This blog is written by employees of Nottinghamshire County Council, the views in this blog are personal and may not be shared by the County Council.

Tuesday, 28 October 2014

Feeding time!

A morning stroll down the Wetland Conservation Area proved to be quite productive this morning. After seeing two juvenile Kingfishers playing down there yesterday I took my camera down this time.......and typically they were nowhere to be seen, but needless to say nature did not disappoint.
The feeders have been restocked recently for some supplementary feeding and they drew in the regulars and a couple of non-regulars. Below are Coal tit, Blue Tit, Chaffinch and the rarer Marsh Tit.

Also feeding away was a noisy Nuthatch who does not like sharing very much. In the third frame along it shows a pair of Marsh Tits.

And finally below are a few other photos taken as well, they include a Cormorant flying over, some teasel (which we have left for birds like Goldfinches as they love the seed) and a couple of Autumn leaf photos.

Monday, 27 October 2014

Leanne's Meadow

Rufford Abbey’s Meadow is a Lowland Acid Grassland which is an uncommon grassland type in the British lowlands and is of regionally high importance for nature conservation (Notts LBAP).  The grasslands western boundary was the site of a bowling green and pavilion, whilst the eastern side was amenity grassland and has a long history of being managed for recreation whether it formal or informal depending on the period in history.
Lowland Dry Acid Grassland is traditionally grazed by livestock in order to control the more vigorous coarser flora and produce a tall, fine sward suitable for invertebrates and wild flowers. However, this is an unsuitable management option at Rufford due to the amount of visitors that use the site, so we do the next best thing. The grassland is cut in late September/early October and the horizons removed to reduce the intake of nutrients from the rotting cut sward, it is then chain harrowed every 2 years in February to break up the grass thatch and promote a finer sward growth. Any dead matter that is left lying on the ground can have adverse effects on this habitat as it changes the PH in the soil that can be detrimental to the species that call the meadow home. A good example of this is the leaching of the limestone path that runs at the side of the meadow, if you look at it closely you can see the colour change from green to brown.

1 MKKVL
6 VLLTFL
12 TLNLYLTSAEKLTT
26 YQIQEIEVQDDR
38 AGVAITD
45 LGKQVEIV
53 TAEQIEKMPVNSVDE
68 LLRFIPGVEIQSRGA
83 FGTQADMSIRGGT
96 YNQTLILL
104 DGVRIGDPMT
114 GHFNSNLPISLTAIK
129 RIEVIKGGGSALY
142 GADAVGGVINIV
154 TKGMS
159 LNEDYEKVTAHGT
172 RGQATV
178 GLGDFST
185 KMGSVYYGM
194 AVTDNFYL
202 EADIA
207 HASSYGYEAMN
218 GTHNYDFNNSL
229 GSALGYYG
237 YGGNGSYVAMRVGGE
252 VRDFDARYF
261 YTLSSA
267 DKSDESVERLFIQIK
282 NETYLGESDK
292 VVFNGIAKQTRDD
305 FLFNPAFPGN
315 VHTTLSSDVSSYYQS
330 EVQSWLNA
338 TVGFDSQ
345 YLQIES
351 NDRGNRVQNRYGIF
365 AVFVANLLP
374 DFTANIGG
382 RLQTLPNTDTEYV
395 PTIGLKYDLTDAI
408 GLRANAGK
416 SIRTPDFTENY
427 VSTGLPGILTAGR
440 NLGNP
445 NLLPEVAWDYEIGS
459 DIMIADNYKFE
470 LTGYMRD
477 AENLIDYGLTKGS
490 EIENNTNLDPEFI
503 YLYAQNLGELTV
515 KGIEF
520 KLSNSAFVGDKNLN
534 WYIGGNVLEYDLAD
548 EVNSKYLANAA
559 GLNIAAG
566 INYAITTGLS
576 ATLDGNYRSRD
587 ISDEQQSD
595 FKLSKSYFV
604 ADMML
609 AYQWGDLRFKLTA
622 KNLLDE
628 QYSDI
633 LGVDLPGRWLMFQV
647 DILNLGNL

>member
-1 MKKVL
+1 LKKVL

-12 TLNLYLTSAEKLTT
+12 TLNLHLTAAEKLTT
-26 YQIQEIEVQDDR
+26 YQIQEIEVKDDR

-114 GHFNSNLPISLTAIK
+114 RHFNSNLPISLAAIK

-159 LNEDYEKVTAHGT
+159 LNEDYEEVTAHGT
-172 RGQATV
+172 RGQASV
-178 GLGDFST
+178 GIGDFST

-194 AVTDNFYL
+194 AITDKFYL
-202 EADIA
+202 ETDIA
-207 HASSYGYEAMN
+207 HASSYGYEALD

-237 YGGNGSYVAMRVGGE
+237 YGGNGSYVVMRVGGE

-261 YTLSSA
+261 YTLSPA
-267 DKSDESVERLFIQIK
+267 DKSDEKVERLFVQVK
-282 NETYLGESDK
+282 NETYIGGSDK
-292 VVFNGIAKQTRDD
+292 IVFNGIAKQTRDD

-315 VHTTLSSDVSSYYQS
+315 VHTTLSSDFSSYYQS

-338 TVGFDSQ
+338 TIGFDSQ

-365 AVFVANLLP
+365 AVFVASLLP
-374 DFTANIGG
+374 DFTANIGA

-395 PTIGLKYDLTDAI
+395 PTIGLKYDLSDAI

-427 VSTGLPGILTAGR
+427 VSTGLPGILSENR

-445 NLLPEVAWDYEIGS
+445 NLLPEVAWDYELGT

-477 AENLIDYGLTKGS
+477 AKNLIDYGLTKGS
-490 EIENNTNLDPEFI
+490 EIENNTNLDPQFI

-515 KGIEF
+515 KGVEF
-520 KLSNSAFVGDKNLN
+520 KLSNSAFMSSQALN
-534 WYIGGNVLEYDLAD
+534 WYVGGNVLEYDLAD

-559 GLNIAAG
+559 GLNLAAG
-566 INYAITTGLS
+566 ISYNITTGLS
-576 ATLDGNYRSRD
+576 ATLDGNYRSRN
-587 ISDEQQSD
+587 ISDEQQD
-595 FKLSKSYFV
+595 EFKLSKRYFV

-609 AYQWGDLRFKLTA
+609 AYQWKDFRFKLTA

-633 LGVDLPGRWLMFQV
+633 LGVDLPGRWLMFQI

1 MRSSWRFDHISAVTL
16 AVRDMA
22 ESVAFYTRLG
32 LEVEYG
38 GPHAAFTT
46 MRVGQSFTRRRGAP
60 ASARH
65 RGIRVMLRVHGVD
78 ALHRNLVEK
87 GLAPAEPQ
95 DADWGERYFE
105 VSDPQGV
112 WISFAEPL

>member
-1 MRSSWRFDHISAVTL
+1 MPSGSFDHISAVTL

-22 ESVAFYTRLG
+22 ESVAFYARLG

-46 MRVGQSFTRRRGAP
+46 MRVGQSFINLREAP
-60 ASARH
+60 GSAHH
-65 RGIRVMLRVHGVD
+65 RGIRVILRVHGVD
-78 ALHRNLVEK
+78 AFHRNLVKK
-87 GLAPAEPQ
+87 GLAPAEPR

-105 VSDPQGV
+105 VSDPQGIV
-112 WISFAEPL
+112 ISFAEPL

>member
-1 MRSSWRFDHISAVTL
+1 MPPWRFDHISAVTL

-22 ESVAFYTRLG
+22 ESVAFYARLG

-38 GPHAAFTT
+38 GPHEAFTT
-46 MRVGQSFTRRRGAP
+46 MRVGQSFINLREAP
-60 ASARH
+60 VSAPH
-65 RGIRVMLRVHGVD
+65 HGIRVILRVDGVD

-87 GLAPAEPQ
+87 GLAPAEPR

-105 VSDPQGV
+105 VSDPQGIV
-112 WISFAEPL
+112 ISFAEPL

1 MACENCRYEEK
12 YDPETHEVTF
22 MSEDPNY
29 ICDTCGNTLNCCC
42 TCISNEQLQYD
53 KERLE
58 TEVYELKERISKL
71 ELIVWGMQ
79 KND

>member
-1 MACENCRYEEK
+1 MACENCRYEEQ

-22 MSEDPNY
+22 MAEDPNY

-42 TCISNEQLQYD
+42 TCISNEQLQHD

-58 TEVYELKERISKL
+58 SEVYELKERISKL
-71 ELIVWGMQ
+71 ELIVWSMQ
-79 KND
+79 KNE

The meadow is home to a wide variety of species such as;

Bitter Vetch (Lathyrus montanus)Occasional
Common mouse-ear (Cerastium holosteoides) (C.fontanum)Rare
Dandelion (Taraxacum officinale) Occasional
Devils Bit Scabious (Succisa pratensis) Frequent

Devils Bit Scabious

Pignut (Conopodium majus) Frequent
Smooth Meadow Grass (Poa pratensis) - Frequent
Wood Betony (Stachys betonica) Occasional
Yarrow (Achillea millefolium - Occasional
Bluebells (Hyacinthoides non-scripta) - Rare
Common Knapweed (Centaurea nigra)Frequent
Common Bent (Agrostis capillaries) - Dominant
Heath Bedstraw (Galium saxatile) - Occasional
Sheep’s Fescue (Festuca ovina) - Abundant
Sweet Vernal Grass (Anthoxanthum odoratum) - Frequent
Tormentil (Potentilla erecta) - Occasional
White (Dutch) Clover (Trifolium repens) - Abundant
Yorkshire Fog (Holcus lanatus) - Dominant

Yellow Stagshorn ((Calocera viscosa)
Devil’s Fingers (Clathrus archeri)
The site has been managed according to its vegetation Classification since 2009 (pre this it had 1 annual cut a year) and we have seen a significant improvement in its floral composition and diversity over the past 5 years and continue to work to improve and enhance its condition.

Tuesday, 7 October 2014

Mowing the meadow

Here are a few time-lapse photos of the meadow being mown. 

Soon to follow will be a descriptive post about what grows in the meadow and why we cut it when we do.

Monday, 6 October 2014

Trails, bird feeders and minibeast hunting!

Last week we had a school group in to do some environmental activities.
There were 3 groups, so we had them doing different activities throughout the day.
Their arrival was staggered so the early groups went out looking for different colours, shapes and textures of leaves. They did brilliantly and glued them to tree outlines to make a leaf tree.
After all groups were present one went off to hunt for minibeasts, the second went off to do a tree leaf trail and the third group made a pine cone bird feeder smothered in lard and seed.
Fun was had by all and loads of stuff was found whilst minibeast hunting, this included;
grasshoppers, ladybirds, caterpillars, spiders, flies, parasitic wasps, beetles and loads of leafhoppers.
Below is a picture of a huge beetle found by one of the children.

The pine cone feeders and tree leaf trail were also very popular and the children found all of the leaves on the sheet, these included oak, silver birch and mulberry.